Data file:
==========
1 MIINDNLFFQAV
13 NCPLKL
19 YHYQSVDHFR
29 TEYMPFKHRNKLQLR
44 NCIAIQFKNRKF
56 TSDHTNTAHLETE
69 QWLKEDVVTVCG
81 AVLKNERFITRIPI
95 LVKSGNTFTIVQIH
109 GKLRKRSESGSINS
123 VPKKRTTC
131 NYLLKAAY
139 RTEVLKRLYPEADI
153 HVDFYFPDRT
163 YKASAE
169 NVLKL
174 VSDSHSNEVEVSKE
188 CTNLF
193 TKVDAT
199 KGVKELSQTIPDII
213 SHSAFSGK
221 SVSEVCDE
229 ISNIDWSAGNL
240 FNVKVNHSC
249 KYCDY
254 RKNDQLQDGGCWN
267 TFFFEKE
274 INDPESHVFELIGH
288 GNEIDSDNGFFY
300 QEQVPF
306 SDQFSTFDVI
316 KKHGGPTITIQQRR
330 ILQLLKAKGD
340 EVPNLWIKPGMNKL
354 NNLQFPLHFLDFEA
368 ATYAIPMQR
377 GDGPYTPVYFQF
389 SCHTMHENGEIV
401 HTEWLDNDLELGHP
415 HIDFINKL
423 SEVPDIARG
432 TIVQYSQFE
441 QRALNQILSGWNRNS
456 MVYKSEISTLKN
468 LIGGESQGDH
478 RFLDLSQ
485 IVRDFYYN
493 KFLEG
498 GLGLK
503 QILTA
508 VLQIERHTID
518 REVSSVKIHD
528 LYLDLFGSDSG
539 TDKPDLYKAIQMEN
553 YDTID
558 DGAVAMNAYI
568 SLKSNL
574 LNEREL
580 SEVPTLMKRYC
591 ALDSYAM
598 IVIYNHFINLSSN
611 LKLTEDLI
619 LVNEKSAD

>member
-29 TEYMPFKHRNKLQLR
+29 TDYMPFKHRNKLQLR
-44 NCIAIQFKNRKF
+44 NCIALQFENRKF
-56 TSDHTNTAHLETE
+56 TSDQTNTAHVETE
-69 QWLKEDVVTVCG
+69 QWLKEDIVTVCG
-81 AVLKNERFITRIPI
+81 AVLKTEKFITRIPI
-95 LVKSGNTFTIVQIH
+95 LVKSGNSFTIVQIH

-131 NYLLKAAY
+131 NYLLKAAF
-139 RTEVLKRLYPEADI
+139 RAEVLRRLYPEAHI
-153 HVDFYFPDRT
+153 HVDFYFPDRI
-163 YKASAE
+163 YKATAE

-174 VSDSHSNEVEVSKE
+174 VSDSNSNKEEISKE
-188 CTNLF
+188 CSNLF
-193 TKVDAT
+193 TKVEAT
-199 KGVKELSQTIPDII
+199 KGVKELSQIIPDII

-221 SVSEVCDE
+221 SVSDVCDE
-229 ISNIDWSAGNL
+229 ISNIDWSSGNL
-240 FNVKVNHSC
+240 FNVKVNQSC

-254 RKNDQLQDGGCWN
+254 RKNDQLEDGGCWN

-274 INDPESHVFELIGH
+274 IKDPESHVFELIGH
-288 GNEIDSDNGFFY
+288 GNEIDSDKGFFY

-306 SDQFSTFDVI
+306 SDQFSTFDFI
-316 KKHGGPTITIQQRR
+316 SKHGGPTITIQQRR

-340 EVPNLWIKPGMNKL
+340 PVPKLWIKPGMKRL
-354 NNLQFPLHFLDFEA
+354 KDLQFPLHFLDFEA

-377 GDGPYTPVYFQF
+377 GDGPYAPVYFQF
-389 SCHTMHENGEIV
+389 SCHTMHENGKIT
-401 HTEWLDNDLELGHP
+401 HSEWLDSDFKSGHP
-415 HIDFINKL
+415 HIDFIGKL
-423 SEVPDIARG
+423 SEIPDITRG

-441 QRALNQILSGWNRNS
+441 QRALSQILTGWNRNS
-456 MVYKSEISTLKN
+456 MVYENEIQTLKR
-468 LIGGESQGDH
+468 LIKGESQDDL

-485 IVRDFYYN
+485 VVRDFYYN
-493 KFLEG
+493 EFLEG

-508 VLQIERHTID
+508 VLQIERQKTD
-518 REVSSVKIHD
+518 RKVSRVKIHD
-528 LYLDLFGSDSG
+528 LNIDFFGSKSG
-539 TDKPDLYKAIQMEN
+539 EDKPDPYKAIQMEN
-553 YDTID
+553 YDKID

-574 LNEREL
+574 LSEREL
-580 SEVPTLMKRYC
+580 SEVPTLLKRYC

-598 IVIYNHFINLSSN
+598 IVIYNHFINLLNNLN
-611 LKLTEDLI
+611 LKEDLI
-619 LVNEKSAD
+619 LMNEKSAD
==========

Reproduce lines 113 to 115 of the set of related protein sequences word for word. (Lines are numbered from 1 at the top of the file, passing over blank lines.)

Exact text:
-377 GDGPYTPVYFQF
+377 GDGPYAPVYFQF
-389 SCHTMHENGEIV